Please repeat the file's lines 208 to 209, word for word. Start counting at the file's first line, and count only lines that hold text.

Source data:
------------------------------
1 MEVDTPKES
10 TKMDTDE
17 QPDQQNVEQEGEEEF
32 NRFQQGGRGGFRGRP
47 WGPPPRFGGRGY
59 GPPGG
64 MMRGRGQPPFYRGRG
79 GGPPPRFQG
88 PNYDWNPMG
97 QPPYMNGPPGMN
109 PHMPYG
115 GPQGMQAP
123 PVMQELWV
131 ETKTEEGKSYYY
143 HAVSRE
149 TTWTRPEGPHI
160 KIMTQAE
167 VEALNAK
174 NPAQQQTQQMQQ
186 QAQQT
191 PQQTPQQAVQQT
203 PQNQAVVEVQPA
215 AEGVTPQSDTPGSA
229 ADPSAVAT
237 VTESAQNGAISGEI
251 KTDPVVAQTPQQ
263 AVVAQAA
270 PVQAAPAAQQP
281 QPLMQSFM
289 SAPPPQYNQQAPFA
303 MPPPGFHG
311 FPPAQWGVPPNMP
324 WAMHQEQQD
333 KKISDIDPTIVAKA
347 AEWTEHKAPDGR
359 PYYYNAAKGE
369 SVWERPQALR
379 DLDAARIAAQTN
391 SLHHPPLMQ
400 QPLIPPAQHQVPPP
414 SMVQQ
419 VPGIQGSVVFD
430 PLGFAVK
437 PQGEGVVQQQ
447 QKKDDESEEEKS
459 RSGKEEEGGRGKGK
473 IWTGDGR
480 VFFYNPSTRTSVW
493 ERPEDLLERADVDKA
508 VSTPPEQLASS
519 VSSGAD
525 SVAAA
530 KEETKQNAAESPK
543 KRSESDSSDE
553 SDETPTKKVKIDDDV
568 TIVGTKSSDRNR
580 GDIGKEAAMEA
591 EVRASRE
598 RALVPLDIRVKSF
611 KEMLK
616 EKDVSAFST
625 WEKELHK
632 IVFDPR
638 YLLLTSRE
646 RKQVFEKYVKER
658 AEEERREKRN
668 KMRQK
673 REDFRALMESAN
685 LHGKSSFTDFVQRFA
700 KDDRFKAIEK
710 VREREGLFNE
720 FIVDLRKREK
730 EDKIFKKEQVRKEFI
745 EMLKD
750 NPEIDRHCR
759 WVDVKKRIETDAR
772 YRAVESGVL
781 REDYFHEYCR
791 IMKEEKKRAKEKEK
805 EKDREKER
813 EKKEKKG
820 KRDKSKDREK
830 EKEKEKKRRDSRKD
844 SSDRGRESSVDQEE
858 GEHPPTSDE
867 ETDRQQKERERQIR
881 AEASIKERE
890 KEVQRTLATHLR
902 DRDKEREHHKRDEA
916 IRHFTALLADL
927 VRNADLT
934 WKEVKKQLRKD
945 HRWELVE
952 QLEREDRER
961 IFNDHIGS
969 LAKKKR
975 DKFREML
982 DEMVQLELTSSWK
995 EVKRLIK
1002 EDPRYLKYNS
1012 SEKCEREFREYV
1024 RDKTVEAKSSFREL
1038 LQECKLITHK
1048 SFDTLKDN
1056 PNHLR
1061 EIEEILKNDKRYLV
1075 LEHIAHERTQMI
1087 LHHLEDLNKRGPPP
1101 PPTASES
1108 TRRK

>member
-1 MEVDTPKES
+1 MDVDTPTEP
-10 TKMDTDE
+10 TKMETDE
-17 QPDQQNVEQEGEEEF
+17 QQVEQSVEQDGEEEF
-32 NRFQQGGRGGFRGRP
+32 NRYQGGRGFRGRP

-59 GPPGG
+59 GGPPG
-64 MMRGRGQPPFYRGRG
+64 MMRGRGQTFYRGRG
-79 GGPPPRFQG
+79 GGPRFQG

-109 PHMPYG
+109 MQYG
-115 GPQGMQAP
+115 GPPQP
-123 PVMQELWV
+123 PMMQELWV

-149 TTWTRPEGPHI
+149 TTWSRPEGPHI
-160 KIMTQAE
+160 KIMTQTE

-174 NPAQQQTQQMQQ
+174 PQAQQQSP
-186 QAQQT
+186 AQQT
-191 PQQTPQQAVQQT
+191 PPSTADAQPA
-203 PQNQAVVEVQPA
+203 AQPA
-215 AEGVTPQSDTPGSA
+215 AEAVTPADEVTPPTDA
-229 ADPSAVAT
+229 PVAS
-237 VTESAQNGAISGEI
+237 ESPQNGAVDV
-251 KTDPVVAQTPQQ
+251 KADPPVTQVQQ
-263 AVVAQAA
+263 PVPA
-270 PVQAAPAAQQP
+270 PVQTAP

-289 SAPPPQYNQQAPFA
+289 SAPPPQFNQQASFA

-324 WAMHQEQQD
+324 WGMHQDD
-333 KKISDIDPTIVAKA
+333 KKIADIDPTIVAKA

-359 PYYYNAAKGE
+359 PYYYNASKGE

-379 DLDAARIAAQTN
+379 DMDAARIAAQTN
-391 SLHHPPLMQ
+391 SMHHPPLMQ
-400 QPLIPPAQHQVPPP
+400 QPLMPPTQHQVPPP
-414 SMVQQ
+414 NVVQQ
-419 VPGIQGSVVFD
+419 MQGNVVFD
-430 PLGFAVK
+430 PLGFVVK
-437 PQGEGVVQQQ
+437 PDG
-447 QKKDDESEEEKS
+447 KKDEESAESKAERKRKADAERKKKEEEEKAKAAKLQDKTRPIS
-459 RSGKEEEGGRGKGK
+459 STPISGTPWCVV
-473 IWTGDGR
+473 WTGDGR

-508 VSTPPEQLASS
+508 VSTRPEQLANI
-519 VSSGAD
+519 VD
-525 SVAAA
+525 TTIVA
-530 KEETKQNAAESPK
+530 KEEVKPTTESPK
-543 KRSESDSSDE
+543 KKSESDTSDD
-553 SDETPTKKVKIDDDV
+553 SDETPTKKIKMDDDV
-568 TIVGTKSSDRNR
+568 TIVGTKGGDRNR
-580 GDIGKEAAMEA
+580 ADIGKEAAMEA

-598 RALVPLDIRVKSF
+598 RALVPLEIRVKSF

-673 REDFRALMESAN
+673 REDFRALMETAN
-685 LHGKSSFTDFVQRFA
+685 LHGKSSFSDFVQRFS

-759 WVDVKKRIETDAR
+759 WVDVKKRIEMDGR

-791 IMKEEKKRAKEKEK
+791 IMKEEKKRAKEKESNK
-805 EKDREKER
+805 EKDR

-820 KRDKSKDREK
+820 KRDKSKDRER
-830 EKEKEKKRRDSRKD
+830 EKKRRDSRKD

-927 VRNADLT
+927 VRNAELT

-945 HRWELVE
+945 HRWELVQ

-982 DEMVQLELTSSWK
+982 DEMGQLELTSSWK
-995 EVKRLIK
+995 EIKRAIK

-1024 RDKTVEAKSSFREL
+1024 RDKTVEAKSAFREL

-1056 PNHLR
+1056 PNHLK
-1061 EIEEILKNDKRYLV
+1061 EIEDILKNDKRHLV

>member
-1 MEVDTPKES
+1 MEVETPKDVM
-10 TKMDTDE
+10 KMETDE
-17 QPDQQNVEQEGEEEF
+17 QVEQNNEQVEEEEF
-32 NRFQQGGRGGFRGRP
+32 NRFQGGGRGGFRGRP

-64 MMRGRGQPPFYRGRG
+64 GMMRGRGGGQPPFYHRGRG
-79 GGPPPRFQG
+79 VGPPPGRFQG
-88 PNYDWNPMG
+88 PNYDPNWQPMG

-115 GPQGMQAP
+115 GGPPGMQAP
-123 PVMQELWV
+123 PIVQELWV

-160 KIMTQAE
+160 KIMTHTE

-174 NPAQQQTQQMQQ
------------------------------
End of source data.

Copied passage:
-791 IMKEEKKRAKEKEK
+791 IMKEEKKRAKEKESNK